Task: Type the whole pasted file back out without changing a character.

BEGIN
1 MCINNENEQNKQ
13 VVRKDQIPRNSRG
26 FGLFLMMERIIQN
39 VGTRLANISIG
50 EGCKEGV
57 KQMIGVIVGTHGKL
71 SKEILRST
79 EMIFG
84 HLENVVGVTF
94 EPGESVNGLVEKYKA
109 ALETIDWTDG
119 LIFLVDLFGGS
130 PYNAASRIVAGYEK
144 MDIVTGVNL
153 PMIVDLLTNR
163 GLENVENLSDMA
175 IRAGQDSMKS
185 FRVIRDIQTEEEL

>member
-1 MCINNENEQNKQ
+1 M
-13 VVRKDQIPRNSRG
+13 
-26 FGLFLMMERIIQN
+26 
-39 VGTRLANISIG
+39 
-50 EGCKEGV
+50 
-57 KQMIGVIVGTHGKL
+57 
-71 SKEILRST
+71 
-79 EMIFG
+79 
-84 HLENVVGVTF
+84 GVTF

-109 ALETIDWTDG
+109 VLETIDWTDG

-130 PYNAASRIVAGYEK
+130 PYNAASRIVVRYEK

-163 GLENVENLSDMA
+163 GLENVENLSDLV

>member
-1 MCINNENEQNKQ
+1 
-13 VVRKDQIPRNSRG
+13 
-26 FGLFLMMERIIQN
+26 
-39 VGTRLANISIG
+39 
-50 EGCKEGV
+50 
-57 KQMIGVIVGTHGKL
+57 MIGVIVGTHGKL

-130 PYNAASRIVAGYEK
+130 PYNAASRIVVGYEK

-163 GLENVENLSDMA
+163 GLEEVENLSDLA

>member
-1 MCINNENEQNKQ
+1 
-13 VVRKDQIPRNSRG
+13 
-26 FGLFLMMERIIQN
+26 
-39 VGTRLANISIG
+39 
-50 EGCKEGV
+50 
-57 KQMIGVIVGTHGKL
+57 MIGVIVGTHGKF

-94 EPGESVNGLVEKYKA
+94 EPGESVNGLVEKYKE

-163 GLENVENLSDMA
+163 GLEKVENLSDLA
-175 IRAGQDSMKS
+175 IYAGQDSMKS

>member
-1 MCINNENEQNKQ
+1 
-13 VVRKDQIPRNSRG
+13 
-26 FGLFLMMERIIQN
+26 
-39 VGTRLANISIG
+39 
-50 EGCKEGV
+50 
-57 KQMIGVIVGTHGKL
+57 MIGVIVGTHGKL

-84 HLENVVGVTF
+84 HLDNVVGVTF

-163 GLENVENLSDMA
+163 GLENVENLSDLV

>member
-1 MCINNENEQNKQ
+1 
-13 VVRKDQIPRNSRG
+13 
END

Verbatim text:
1 MCINNENEQNKQ
13 VVRKDQIPRNSRG
26 FGLFLMMERIIQN
39 VGTRLANISIG
50 EGCKEGV
57 KQMIGVIVGTHGKL
71 SKEILRST
79 EMIFG
84 HLENVVGVTF
94 EPGESVNGLVEKYKA
109 ALETIDWTDG
119 LIFLVDLFGGS
130 PYNAASRIVAGYEK
144 MDIVTGVNL
153 PMIVDLLTNR
163 GLENVENLSDMA
175 IRAGQDSMKS
185 FRVIRDIQTEEEL

>member
-1 MCINNENEQNKQ
+1 M
-13 VVRKDQIPRNSRG
+13 
-26 FGLFLMMERIIQN
+26 
-39 VGTRLANISIG
+39 
-50 EGCKEGV
+50 
-57 KQMIGVIVGTHGKL
+57 
-71 SKEILRST
+71 
-79 EMIFG
+79 
-84 HLENVVGVTF
+84 GVTF

-109 ALETIDWTDG
+109 VLETIDWTDG

-130 PYNAASRIVAGYEK
+130 PYNAASRIVVRYEK

-163 GLENVENLSDMA
+163 GLENVENLSDLV

>member
-1 MCINNENEQNKQ
+1 
-13 VVRKDQIPRNSRG
+13 
-26 FGLFLMMERIIQN
+26 
-39 VGTRLANISIG
+39 
-50 EGCKEGV
+50 
-57 KQMIGVIVGTHGKL
+57 MIGVIVGTHGKL

-130 PYNAASRIVAGYEK
+130 PYNAASRIVVGYEK

-163 GLENVENLSDMA
+163 GLEEVENLSDLA

>member
-1 MCINNENEQNKQ
+1 
-13 VVRKDQIPRNSRG
+13 
-26 FGLFLMMERIIQN
+26 
-39 VGTRLANISIG
+39 
-50 EGCKEGV
+50 
-57 KQMIGVIVGTHGKL
+57 MIGVIVGTHGKF

-94 EPGESVNGLVEKYKA
+94 EPGESVNGLVEKYKE

-163 GLENVENLSDMA
+163 GLEKVENLSDLA
-175 IRAGQDSMKS
+175 IYAGQDSMKS

>member
-1 MCINNENEQNKQ
+1 
-13 VVRKDQIPRNSRG
+13 
-26 FGLFLMMERIIQN
+26 
-39 VGTRLANISIG
+39 
-50 EGCKEGV
+50 
-57 KQMIGVIVGTHGKL
+57 MIGVIVGTHGKL

-84 HLENVVGVTF
+84 HLDNVVGVTF

-163 GLENVENLSDMA
+163 GLENVENLSDLV

>member
-1 MCINNENEQNKQ
+1 
-13 VVRKDQIPRNSRG
+13 